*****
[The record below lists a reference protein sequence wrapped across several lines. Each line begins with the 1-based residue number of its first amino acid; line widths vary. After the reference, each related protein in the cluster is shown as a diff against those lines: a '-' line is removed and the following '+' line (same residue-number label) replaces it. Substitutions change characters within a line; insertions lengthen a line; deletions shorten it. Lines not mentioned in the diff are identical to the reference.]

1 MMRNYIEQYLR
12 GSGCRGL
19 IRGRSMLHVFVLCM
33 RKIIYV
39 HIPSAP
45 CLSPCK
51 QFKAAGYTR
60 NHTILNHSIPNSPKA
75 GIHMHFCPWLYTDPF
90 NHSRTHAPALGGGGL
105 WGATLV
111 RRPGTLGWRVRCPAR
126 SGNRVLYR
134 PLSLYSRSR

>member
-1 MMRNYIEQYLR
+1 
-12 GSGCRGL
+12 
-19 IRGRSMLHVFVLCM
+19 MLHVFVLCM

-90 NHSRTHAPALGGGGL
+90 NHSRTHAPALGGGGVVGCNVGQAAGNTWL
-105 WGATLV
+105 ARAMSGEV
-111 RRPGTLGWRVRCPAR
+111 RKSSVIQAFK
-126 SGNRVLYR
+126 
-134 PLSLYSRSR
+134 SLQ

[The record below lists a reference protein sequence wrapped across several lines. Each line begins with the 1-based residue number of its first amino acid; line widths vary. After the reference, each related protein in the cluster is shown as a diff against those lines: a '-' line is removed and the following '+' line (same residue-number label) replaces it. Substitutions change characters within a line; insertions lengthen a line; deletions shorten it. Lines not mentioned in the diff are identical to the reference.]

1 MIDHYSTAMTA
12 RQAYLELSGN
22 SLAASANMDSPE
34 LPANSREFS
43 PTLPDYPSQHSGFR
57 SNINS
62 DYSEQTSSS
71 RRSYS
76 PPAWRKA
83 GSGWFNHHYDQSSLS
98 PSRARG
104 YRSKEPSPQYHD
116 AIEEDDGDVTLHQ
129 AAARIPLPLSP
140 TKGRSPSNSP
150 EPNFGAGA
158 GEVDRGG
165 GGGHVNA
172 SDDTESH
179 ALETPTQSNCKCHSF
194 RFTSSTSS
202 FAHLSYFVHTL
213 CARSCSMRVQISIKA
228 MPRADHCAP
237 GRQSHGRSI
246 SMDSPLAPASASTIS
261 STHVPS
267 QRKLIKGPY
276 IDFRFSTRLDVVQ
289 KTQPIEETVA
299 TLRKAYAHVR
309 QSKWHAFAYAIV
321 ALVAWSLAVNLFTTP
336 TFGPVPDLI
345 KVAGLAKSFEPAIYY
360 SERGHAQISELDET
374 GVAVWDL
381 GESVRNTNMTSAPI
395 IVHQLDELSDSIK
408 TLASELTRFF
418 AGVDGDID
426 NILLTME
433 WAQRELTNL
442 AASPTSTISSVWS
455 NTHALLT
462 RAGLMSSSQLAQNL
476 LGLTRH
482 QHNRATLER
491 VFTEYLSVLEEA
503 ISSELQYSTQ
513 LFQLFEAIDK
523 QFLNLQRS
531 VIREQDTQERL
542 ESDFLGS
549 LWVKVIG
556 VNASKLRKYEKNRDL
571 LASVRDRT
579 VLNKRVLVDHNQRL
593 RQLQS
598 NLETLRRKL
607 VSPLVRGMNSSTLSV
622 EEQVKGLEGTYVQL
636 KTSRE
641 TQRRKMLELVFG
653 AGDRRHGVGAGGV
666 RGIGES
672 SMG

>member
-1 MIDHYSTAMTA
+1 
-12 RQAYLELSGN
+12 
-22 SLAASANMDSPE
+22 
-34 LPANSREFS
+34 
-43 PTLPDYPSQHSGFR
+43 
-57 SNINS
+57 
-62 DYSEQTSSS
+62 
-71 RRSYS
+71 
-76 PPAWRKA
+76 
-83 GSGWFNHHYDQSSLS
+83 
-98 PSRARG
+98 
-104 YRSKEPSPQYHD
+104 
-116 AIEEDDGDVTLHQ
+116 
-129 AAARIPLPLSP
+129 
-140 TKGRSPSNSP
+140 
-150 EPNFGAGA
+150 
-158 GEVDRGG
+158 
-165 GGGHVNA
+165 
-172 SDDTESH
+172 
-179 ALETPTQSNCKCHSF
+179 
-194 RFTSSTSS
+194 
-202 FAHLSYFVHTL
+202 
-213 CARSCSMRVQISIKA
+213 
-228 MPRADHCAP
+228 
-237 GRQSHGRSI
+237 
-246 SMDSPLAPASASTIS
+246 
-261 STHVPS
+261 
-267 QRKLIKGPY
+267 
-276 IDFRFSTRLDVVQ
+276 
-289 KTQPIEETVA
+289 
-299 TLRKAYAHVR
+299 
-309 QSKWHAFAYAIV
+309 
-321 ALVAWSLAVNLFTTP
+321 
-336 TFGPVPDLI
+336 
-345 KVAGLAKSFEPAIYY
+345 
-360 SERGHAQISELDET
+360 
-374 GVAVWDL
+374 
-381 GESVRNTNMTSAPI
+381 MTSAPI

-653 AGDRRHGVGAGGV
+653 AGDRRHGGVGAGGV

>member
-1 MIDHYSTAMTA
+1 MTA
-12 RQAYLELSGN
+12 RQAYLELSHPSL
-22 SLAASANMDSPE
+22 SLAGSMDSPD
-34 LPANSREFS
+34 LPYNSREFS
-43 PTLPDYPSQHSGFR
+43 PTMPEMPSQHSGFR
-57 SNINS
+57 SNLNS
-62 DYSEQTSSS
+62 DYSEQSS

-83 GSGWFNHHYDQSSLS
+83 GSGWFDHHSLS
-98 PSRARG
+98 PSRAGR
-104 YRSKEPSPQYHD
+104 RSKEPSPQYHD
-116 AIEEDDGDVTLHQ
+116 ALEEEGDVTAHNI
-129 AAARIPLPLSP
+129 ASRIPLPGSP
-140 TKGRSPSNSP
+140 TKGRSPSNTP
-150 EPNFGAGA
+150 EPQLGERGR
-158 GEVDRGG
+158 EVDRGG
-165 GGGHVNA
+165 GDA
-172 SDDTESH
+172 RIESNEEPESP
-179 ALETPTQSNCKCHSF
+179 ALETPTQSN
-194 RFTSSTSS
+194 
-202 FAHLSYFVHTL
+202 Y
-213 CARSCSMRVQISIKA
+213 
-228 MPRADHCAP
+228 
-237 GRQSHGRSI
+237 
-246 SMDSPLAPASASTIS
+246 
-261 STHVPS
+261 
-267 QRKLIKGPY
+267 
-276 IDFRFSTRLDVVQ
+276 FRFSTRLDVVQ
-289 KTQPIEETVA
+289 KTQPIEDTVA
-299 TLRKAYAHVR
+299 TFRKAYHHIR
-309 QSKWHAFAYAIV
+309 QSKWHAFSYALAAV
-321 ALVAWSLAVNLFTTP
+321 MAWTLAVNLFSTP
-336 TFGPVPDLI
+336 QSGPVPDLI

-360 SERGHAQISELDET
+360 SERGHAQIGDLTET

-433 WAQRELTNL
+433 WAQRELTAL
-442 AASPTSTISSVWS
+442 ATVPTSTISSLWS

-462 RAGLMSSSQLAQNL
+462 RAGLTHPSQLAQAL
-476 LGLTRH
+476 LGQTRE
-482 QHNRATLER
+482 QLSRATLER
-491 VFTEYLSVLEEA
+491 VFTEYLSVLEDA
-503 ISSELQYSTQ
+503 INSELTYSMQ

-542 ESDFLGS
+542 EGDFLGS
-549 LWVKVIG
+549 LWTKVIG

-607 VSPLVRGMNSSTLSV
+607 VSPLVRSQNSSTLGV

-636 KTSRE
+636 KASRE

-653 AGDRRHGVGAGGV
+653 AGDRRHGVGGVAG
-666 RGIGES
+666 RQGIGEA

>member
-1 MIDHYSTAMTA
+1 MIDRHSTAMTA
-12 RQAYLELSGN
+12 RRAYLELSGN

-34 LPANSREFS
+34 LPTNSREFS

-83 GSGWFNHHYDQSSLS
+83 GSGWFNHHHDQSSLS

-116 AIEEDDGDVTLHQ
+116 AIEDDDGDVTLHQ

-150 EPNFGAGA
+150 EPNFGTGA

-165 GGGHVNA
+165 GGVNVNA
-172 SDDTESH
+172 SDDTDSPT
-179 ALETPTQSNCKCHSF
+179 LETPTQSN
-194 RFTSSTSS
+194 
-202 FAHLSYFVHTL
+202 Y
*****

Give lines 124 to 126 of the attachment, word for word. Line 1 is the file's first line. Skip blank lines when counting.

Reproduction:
-104 YRSKEPSPQYHD
+104 
-116 AIEEDDGDVTLHQ